In both groups, systolic blood pressure decreased during pistachio consumption (group A: p = 0.007; group B in the second phase: p = 0.001). There was no significant effect on diastolic blood pressure (Tables 4 and 5). In the phase-2 but not phase-1 control group, the variation in systolic blood pressure was statistically significant (p = 0.044) (Tables 4 and 5). This points again to a sustained effect of pistachio consumption, indicating that the wash-out period may have been too short.

The effects of pistachio consumption on insulin resistance and CRP were inconclusive. While the reductions were significant in the treatment groups (except for HOMA-IR), patients in the phase-2 control group also showed significant reductions in CRP concentrations (p = 0.023) (Tables 4 and 5). In analogy to the effect on systolic blood pressure, pistachio consumption also showed a prolonged effect on CRP throughout the wash-out period and across the study phases. The effect seems to be sustainable over a long period even after discontinuation of pistachio supplementation.

4. Discussion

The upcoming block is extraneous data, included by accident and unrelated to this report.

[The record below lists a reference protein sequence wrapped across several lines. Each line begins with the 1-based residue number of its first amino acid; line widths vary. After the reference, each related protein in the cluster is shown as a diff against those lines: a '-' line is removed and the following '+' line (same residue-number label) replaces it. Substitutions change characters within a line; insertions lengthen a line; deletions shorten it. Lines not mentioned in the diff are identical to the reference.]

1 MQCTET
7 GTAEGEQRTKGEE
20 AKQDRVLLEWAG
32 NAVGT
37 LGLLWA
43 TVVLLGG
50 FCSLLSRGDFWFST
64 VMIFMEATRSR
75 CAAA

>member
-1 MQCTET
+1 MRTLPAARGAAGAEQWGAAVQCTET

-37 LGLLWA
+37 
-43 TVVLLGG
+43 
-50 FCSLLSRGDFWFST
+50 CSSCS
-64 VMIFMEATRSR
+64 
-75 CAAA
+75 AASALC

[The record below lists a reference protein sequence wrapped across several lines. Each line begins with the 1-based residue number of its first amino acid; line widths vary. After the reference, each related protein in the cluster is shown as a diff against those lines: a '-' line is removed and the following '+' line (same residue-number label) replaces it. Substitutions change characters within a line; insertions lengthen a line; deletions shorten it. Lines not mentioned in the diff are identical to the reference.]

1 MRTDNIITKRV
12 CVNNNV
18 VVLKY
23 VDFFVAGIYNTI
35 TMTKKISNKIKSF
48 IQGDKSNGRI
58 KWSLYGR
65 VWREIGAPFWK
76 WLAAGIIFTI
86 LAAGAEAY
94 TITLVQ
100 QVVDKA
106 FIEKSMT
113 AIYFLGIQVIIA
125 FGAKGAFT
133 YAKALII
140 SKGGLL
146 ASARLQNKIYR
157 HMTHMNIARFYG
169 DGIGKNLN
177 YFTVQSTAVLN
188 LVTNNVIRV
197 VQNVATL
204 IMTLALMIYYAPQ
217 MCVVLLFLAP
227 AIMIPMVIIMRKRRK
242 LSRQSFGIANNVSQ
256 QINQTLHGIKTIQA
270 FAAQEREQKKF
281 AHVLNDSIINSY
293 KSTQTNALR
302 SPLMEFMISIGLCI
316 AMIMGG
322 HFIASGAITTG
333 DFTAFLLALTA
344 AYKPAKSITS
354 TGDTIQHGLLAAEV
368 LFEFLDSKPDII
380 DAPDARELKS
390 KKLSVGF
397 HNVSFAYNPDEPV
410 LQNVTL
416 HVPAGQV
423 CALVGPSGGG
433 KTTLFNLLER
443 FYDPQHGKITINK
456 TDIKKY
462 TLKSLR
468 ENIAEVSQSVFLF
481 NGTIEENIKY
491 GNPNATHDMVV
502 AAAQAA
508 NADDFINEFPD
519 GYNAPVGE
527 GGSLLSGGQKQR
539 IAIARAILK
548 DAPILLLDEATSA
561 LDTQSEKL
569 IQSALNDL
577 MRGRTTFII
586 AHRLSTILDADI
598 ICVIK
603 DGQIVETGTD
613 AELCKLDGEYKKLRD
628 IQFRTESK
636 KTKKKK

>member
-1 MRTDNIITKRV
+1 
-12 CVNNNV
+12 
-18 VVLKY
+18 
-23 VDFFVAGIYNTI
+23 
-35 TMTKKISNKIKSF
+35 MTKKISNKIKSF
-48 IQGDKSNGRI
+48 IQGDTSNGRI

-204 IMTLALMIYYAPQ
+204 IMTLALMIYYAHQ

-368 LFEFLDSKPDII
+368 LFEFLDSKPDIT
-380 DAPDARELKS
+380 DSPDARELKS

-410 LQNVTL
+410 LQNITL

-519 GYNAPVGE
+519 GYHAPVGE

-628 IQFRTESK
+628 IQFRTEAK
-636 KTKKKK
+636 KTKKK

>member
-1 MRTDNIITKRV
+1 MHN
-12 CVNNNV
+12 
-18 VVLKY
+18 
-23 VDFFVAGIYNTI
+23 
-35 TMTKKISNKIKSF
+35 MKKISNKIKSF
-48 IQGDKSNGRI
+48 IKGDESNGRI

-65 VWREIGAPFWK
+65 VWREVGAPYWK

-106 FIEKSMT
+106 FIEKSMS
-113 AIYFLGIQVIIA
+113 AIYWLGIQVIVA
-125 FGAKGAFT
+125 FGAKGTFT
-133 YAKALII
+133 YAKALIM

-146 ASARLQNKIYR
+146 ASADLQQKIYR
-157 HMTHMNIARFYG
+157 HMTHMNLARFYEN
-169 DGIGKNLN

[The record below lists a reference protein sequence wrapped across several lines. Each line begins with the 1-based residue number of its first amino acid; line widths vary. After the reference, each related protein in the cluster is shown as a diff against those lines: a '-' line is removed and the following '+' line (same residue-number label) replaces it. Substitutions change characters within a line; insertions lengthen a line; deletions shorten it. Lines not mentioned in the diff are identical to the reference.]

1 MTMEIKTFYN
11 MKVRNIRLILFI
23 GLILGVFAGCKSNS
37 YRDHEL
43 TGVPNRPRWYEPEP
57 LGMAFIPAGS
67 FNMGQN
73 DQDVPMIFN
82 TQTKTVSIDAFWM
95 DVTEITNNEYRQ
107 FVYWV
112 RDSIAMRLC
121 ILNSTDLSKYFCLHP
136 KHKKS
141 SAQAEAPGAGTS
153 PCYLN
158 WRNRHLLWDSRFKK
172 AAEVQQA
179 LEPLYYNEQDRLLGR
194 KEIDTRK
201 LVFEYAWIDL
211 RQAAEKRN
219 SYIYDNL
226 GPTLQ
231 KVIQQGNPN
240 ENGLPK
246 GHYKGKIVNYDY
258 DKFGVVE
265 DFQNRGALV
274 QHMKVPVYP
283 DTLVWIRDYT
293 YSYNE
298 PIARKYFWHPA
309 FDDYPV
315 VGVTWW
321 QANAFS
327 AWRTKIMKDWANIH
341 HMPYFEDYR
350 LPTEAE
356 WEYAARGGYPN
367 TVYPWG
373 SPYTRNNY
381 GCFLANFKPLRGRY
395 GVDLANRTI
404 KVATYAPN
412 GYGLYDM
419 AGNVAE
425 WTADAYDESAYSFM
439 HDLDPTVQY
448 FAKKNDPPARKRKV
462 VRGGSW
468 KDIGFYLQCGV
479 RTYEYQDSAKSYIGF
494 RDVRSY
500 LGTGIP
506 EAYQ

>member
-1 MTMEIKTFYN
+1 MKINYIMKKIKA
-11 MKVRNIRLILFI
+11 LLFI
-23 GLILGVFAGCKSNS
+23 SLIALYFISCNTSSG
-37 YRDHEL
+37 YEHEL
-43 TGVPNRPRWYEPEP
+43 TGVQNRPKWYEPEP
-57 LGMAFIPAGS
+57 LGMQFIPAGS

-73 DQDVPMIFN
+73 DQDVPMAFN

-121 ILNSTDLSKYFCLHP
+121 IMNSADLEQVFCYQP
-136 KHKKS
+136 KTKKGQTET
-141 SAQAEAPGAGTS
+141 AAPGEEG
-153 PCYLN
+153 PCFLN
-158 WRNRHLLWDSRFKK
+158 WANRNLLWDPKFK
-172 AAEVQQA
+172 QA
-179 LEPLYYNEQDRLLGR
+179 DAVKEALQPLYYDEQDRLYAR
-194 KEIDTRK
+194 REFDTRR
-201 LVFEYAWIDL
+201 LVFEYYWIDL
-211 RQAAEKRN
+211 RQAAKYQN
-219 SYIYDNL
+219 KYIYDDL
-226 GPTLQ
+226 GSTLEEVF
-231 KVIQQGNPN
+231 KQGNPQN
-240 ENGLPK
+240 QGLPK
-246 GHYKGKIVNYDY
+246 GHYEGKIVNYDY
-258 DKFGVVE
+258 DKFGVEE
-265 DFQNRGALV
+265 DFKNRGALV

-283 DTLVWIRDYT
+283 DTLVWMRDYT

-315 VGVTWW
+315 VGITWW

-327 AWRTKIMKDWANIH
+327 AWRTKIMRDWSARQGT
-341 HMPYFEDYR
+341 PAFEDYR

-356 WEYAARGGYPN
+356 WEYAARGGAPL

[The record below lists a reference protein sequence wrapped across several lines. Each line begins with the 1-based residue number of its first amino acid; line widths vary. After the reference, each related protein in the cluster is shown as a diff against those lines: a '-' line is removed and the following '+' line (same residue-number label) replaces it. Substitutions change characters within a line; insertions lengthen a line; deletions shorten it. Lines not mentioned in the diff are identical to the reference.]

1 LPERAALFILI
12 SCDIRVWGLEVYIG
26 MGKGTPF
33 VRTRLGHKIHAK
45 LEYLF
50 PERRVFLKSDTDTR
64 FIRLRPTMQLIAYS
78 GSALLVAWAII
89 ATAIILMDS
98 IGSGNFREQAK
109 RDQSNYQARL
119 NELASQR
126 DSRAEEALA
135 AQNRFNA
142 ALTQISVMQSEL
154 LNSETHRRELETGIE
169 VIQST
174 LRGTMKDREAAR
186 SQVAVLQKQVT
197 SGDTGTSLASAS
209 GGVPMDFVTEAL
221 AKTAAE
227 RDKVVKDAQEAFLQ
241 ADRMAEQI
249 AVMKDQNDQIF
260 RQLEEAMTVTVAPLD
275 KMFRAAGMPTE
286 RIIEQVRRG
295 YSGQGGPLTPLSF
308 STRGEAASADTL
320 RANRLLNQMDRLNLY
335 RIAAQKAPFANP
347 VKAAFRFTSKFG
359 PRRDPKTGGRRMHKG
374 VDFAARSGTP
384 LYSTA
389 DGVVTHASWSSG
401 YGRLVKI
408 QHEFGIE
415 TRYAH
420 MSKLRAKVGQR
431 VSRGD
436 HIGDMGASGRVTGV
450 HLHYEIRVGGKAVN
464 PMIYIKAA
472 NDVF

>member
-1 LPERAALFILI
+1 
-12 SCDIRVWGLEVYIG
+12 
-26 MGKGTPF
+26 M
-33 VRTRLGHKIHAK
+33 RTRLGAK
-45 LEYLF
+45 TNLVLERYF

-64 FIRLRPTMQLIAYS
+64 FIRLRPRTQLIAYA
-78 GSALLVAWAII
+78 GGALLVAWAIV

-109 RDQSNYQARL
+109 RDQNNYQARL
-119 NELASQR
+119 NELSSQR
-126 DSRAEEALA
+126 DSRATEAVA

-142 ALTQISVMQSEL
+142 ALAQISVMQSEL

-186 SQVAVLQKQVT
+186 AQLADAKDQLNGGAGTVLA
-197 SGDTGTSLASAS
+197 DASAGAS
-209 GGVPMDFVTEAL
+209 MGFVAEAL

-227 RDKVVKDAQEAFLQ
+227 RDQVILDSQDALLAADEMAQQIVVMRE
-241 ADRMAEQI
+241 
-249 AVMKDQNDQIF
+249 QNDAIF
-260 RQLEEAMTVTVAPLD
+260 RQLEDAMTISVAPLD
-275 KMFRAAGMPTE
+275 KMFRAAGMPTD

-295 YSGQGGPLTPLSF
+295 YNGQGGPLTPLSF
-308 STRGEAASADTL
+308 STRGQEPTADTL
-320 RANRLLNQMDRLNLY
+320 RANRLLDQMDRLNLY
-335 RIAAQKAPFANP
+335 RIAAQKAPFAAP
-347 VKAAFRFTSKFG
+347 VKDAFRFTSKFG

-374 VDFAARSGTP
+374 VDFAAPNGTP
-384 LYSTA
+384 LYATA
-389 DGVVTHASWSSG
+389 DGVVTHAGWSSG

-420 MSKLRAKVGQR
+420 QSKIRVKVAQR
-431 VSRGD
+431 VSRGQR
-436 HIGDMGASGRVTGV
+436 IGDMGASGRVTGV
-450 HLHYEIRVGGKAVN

Diabetes mellitus is a chronic disease that affects about 5-10% of the world population [4, 19]. Diet and weight control are the basic principles in the treatment of type 2 diabetes. Nuts contain magnesium and monounsaturated and polyunsaturated fats, which are supposed to improve insulin sensitivity, carbohydrate metabolism, and insulin homeostasis [20]. In a study investigating the effects of nuts on diabetic patients, Jiang et al. showed that the relative risk of developing diabetes was reduced by 27% in women who consumed nuts for five or more times per week compared with those who rarely or never ate nuts [4]. Other studies showed that daily intake of 30-90 g of almonds improved the glycemic status [21, 22]. However, the number of studies investigating the effects of specific nuts like pistachios is low. Therefore, we designed this crossover trial to investigate the effect of regularly consuming pistachio nuts on blood glucose and insulin resistance in patients with type 2 diabetes.